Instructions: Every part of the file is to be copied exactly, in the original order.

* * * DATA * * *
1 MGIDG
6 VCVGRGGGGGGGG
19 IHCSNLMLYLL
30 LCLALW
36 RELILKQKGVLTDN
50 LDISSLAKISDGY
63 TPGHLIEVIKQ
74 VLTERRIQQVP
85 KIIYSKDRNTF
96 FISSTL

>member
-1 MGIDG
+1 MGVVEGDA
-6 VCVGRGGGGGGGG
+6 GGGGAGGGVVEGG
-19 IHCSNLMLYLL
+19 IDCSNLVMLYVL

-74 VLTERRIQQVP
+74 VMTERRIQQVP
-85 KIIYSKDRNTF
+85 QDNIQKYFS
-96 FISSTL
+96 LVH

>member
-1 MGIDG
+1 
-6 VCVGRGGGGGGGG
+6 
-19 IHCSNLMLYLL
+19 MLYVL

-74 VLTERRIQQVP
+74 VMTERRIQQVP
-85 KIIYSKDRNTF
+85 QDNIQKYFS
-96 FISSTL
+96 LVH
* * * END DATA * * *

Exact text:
1 MGIDG
6 VCVGRGGGGGGGG
19 IHCSNLMLYLL
30 LCLALW
36 RELILKQKGVLTDN
50 LDISSLAKISDGY
63 TPGHLIEVIKQ
74 VLTERRIQQVP
85 KIIYSKDRNTF
96 FISSTL

>member
-1 MGIDG
+1 MGVVEGDA
-6 VCVGRGGGGGGGG
+6 GGGGAGGGVVEGG
-19 IHCSNLMLYLL
+19 IDCSNLVMLYVL

-74 VLTERRIQQVP
+74 VMTERRIQQVP
-85 KIIYSKDRNTF
+85 QDNIQKYFS
-96 FISSTL
+96 LVH

>member
-1 MGIDG
+1 
-6 VCVGRGGGGGGGG
+6 
-19 IHCSNLMLYLL
+19 MLYVL

-74 VLTERRIQQVP
+74 VMTERRIQQVP
-85 KIIYSKDRNTF
+85 QDNIQKYFS
-96 FISSTL
+96 LVH